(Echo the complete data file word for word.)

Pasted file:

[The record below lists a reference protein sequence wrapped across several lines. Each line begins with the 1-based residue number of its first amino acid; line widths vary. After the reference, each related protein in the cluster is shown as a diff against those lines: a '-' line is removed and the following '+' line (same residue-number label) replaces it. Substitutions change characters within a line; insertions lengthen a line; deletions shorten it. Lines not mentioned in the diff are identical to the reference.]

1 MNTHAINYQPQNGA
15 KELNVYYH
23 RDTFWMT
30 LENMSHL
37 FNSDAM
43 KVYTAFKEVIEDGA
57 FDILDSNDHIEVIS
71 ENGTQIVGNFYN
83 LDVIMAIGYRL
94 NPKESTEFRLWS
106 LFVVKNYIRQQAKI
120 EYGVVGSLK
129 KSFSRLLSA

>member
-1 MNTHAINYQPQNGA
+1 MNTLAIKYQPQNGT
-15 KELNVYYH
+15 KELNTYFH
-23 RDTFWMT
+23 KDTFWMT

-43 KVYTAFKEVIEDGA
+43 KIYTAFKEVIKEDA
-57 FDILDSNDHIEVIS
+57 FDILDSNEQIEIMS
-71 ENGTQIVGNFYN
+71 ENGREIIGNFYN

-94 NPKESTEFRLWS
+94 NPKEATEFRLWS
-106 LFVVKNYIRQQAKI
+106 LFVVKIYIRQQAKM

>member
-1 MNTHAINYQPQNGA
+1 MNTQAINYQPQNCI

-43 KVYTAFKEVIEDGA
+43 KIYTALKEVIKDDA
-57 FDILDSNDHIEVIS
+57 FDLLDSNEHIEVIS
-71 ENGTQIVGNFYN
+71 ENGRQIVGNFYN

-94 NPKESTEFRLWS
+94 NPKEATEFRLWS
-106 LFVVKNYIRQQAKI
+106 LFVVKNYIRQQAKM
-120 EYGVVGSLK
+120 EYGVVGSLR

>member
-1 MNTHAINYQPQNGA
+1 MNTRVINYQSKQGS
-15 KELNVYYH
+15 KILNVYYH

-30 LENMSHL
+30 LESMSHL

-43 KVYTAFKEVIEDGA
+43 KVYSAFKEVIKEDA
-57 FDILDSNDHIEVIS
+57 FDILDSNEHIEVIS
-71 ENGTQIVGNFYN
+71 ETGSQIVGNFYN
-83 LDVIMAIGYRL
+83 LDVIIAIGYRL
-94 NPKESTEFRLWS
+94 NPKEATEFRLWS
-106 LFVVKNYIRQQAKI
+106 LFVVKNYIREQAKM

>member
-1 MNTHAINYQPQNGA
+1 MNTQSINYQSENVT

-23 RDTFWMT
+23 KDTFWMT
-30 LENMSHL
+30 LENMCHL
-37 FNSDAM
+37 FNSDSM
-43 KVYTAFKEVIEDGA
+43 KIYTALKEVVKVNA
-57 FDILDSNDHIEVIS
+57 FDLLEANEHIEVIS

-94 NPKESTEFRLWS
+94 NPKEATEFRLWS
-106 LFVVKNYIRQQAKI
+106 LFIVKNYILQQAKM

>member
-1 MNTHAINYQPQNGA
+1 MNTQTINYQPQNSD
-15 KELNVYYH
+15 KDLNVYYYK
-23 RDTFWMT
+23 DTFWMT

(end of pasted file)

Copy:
[The record below lists a reference protein sequence wrapped across several lines. Each line begins with the 1-based residue number of its first amino acid; line widths vary. After the reference, each related protein in the cluster is shown as a diff against those lines: a '-' line is removed and the following '+' line (same residue-number label) replaces it. Substitutions change characters within a line; insertions lengthen a line; deletions shorten it. Lines not mentioned in the diff are identical to the reference.]

1 MNTHAINYQPQNGA
15 KELNVYYH
23 RDTFWMT
30 LENMSHL
37 FNSDAM
43 KVYTAFKEVIEDGA
57 FDILDSNDHIEVIS
71 ENGTQIVGNFYN
83 LDVIMAIGYRL
94 NPKESTEFRLWS
106 LFVVKNYIRQQAKI
120 EYGVVGSLK
129 KSFSRLLSA

>member
-1 MNTHAINYQPQNGA
+1 MNTLAIKYQPQNGT
-15 KELNVYYH
+15 KELNTYFH
-23 RDTFWMT
+23 KDTFWMT

-43 KVYTAFKEVIEDGA
+43 KIYTAFKEVIKEDA
-57 FDILDSNDHIEVIS
+57 FDILDSNEQIEIMS
-71 ENGTQIVGNFYN
+71 ENGREIIGNFYN

-94 NPKESTEFRLWS
+94 NPKEATEFRLWS
-106 LFVVKNYIRQQAKI
+106 LFVVKIYIRQQAKM

>member
-1 MNTHAINYQPQNGA
+1 MNTQAINYQPQNCI

-43 KVYTAFKEVIEDGA
+43 KIYTALKEVIKDDA
-57 FDILDSNDHIEVIS
+57 FDLLDSNEHIEVIS
-71 ENGTQIVGNFYN
+71 ENGRQIVGNFYN

-94 NPKESTEFRLWS
+94 NPKEATEFRLWS
-106 LFVVKNYIRQQAKI
+106 LFVVKNYIRQQAKM
-120 EYGVVGSLK
+120 EYGVVGSLR

>member
-1 MNTHAINYQPQNGA
+1 MNTRVINYQSKQGS
-15 KELNVYYH
+15 KILNVYYH

-30 LENMSHL
+30 LESMSHL

-43 KVYTAFKEVIEDGA
+43 KVYSAFKEVIKEDA
-57 FDILDSNDHIEVIS
+57 FDILDSNEHIEVIS
-71 ENGTQIVGNFYN
+71 ETGSQIVGNFYN
-83 LDVIMAIGYRL
+83 LDVIIAIGYRL
-94 NPKESTEFRLWS
+94 NPKEATEFRLWS
-106 LFVVKNYIRQQAKI
+106 LFVVKNYIREQAKM

>member
-1 MNTHAINYQPQNGA
+1 MNTQSINYQSENVT

-23 RDTFWMT
+23 KDTFWMT
-30 LENMSHL
+30 LENMCHL
-37 FNSDAM
+37 FNSDSM
-43 KVYTAFKEVIEDGA
+43 KIYTALKEVVKVNA
-57 FDILDSNDHIEVIS
+57 FDLLEANEHIEVIS

-94 NPKESTEFRLWS
+94 NPKEATEFRLWS
-106 LFVVKNYIRQQAKI
+106 LFIVKNYILQQAKM

>member
-1 MNTHAINYQPQNGA
+1 MNTQTINYQPQNSD
-15 KELNVYYH
+15 KDLNVYYYK
-23 RDTFWMT
+23 DTFWMT